I can’t think of a more apropos recent example of a roller coaster during baseball’s regular season than this year’s Texas Rangers. In the month of August, the Rangers were viewed both as the American League’s leading contender to make the World Series and also had a large swath of their fan base throw in the towel for how crap they looked against average, at best, teams. Texas started hot, cooled off, got hot again — six players were selected to the All-Star game — sucked, turned red hot, grunted through a 12-out-of-10 on the mondo-dook-o-meter, and now are one game away from sweeping the Blue Jays, one of its main competitors for a Wild Card spot, in Canada.
Not to mention, after crapping away the 3.5-game lead in the AL West the Rangers had over the cheatin’ Astros and a 7.5-game lead over the third-place Mariners they had a month ago at this time, mainly due to losing 16 of 20 between Aug. 16 and Sept. 6, they’ve won their last five, with another round of manageable matchups coming down the pike. Aside from tonight’s game in Toronto, the Rangers have one opponent left on their schedule that’s not hovering around .500 or worse. Texas’ remaining seven games against Seattle, including a 4-game series in the Pacific Northwest to end the season, will likely determine both teams’ playoff destiny, or lack thereof.
The Rangers’ current turnaround was unexpected because before they went north of the border, the Blue Jays weren’t slumping, winning eight of their last 10 games. It was two teams going in opposite directions who then employed a double reverse uno card. This all comes while Texas’ big trade-deadline acquisition, Max Scherzer, hasn’t done a damn thing for the team and got booed in Queens during the team’s recent series against the Mets. Then Scherzer gets hurt on Tuesday night and is likely done for the year, because the Rangers can’t have nice things or flaming bags of poop. How this journey will end for a resurgent team under a first-year manager who’s still somehow disappointing will be one of the most interesting stories in baseball over the last several years.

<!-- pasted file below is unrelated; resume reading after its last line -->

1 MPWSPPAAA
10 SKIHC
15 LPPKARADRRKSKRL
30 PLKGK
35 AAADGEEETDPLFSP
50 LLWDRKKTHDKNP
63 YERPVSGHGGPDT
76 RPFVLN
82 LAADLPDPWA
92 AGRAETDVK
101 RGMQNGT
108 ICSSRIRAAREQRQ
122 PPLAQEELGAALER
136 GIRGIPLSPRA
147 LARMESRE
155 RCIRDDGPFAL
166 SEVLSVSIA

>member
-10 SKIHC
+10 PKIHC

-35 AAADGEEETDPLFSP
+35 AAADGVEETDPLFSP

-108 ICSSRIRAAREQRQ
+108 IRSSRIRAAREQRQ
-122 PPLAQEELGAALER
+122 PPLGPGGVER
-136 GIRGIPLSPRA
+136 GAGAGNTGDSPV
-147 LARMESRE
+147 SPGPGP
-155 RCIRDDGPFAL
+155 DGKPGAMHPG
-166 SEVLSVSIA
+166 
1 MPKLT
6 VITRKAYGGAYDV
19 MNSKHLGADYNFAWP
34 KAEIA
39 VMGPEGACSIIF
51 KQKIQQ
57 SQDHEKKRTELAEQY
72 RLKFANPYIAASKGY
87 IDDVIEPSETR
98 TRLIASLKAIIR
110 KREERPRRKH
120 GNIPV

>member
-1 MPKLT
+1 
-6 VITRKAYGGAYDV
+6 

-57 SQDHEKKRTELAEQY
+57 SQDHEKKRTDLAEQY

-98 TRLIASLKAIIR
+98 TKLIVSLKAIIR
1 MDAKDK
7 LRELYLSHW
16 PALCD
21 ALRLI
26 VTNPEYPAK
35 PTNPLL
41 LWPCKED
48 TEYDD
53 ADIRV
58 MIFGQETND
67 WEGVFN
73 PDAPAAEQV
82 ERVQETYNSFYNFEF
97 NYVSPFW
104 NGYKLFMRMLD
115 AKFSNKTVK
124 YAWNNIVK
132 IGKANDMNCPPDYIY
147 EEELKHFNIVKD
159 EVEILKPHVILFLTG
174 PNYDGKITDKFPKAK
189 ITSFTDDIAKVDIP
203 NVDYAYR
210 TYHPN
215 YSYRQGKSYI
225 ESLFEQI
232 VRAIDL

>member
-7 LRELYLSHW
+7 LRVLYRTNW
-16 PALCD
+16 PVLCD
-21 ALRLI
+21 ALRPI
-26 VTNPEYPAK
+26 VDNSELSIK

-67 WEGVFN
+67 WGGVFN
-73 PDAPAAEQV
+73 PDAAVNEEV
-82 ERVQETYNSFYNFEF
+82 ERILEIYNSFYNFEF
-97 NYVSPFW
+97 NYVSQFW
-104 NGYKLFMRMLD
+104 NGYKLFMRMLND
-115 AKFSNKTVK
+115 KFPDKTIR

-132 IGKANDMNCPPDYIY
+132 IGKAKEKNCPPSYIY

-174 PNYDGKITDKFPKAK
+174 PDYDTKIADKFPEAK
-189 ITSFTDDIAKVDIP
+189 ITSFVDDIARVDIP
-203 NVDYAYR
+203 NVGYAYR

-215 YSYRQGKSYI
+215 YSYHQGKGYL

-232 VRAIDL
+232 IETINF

It would shock no one if the Rangers made the playoffs. At their best, they’re clearly one of the best teams in baseball. It would also shock no one if Texas missed the playoffs, because, at its worst, it’s as effective as washing your hands with mustard. But it’s still better than Oakland with those yellow-drenched (Rollie) fingers. It’s anyone’s guess which version of the Rangers will show up on any given night. Through three games in Toronto, Texas has outscored the Blue Jays 26-7. Against Houston earlier this month, the Rangers were outscored 39-10 in a 3-game sweep. It’s hard to know where to gauge expectations for the team, because blatant examples of both have been so easy to see and analyze.
I still have a hard time believing the Rangers won’t be in the playoffs, even though they’re a game back of Houston in the AL West and only a game ahead of Toronto in the Wild Card standings. There’s just too much quality in Arlington compared to the rest of the American League to believe otherwise. That is, when the Rangers are good, they have that much potential and they’ve shown they can’t be trusted.